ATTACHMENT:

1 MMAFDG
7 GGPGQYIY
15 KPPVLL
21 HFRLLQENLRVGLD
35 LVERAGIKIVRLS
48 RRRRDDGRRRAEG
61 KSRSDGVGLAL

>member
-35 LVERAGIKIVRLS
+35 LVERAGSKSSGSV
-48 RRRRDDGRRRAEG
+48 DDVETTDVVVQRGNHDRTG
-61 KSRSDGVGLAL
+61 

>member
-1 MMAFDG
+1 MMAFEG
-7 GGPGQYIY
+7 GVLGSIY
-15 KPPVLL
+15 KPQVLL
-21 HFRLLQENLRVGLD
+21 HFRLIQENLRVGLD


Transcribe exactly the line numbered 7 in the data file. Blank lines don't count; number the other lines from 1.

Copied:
61 KSRSDGVGLAL